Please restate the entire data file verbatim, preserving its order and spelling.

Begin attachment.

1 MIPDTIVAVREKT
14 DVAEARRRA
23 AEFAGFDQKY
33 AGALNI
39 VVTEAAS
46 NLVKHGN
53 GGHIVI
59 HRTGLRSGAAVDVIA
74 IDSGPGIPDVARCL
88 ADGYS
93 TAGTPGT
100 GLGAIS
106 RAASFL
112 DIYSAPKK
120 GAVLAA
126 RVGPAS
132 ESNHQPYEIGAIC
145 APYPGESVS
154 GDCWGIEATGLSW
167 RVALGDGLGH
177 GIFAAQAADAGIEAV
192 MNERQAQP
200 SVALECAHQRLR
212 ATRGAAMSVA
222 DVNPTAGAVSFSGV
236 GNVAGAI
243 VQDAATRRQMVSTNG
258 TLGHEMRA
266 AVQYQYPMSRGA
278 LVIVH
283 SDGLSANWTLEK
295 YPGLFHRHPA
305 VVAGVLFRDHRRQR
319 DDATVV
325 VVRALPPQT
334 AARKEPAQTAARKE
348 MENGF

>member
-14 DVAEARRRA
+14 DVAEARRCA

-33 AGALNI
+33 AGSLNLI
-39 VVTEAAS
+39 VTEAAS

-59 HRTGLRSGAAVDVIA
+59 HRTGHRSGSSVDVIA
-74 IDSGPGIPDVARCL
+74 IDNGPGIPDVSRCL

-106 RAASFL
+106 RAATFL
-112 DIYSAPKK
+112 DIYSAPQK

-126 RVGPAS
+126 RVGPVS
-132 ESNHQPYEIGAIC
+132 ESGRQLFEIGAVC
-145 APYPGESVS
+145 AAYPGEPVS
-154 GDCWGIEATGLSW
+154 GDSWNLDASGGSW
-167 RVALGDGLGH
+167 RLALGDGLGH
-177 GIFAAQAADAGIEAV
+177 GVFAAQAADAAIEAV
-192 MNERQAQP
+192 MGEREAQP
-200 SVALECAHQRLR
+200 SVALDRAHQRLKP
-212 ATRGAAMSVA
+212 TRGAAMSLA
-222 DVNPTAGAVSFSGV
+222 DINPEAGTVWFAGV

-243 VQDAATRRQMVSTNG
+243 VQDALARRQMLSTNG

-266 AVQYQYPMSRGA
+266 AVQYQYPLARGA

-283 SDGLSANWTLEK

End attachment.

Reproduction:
1 MIPDTIVAVREKT
14 DVAEARRRA
23 AEFAGFDQKY
33 AGALNI
39 VVTEAAS
46 NLVKHGN
53 GGHIVI
59 HRTGLRSGAAVDVIA
74 IDSGPGIPDVARCL
88 ADGYS
93 TAGTPGT
100 GLGAIS
106 RAASFL
112 DIYSAPKK
120 GAVLAA
126 RVGPAS
132 ESNHQPYEIGAIC
145 APYPGESVS
154 GDCWGIEATGLSW
167 RVALGDGLGH
177 GIFAAQAADAGIEAV
192 MNERQAQP
200 SVALECAHQRLR
212 ATRGAAMSVA
222 DVNPTAGAVSFSGV
236 GNVAGAI
243 VQDAATRRQMVSTNG
258 TLGHEMRA
266 AVQYQYPMSRGA
278 LVIVH
283 SDGLSANWTLEK
295 YPGLFHRHPA
305 VVAGVLFRDHRRQR
319 DDATVV
325 VVRALPPQT
334 AARKEPAQTAARKE
348 MENGF

>member
-14 DVAEARRRA
+14 DVAEARRCA

-33 AGALNI
+33 AGSLNLI
-39 VVTEAAS
+39 VTEAAS

-59 HRTGLRSGAAVDVIA
+59 HRTGHRSGSSVDVIA
-74 IDSGPGIPDVARCL
+74 IDNGPGIPDVSRCL

-106 RAASFL
+106 RAATFL
-112 DIYSAPKK
+112 DIYSAPQK

-126 RVGPAS
+126 RVGPVS
-132 ESNHQPYEIGAIC
+132 ESGRQLFEIGAVC
-145 APYPGESVS
+145 AAYPGEPVS
-154 GDCWGIEATGLSW
+154 GDSWNLDASGGSW
-167 RVALGDGLGH
+167 RLALGDGLGH
-177 GIFAAQAADAGIEAV
+177 GVFAAQAADAAIEAV
-192 MNERQAQP
+192 MGEREAQP
-200 SVALECAHQRLR
+200 SVALDRAHQRLKP
-212 ATRGAAMSVA
+212 TRGAAMSLA
-222 DVNPTAGAVSFSGV
+222 DINPEAGTVWFAGV

-243 VQDAATRRQMVSTNG
+243 VQDALARRQMLSTNG

-266 AVQYQYPMSRGA
+266 AVQYQYPLARGA

-283 SDGLSANWTLEK